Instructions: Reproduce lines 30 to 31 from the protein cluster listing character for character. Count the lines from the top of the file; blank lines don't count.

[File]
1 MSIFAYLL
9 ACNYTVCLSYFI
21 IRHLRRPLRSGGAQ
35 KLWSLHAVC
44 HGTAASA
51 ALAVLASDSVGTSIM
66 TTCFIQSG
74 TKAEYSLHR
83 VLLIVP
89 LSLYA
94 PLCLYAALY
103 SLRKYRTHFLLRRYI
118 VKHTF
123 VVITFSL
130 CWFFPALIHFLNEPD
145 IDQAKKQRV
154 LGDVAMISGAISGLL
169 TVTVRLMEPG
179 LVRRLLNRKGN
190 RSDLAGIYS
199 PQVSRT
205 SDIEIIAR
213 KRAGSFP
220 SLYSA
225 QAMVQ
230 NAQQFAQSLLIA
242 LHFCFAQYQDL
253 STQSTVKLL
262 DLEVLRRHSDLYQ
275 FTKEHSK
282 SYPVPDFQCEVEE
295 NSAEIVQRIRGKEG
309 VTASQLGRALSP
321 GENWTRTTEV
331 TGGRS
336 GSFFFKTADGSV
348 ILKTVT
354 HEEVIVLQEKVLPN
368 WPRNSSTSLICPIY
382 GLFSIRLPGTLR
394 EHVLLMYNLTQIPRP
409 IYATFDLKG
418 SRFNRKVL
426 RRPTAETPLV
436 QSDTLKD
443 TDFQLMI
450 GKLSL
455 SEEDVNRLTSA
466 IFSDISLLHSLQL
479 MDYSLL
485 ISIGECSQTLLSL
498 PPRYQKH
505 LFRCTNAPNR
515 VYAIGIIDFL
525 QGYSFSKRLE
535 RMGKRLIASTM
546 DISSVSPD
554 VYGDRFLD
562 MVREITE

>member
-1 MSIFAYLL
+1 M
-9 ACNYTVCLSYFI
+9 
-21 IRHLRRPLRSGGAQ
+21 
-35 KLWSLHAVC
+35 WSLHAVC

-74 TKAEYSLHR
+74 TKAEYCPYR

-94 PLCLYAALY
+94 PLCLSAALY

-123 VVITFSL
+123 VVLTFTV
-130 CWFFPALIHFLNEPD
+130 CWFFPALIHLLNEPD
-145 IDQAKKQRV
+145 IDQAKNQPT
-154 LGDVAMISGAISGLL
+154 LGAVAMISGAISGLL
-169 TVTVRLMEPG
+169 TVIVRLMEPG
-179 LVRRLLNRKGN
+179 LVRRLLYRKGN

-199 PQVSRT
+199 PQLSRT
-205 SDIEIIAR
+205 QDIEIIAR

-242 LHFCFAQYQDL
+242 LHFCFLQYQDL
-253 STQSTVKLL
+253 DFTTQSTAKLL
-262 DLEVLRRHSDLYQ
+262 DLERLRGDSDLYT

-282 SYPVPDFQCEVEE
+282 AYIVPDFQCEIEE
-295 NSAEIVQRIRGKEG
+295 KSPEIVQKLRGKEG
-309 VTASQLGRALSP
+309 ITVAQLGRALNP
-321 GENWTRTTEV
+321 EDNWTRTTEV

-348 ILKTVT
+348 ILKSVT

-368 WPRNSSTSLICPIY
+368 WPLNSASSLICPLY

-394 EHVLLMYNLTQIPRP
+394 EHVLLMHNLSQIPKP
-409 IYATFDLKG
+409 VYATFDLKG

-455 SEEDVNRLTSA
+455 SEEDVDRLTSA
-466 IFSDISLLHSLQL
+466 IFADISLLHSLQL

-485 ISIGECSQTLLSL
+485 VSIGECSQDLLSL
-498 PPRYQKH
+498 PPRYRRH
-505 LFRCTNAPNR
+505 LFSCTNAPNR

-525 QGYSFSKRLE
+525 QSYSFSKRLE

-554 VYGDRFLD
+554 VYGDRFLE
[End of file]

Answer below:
275 FTKEHSK
282 SYPVPDFQCEVEE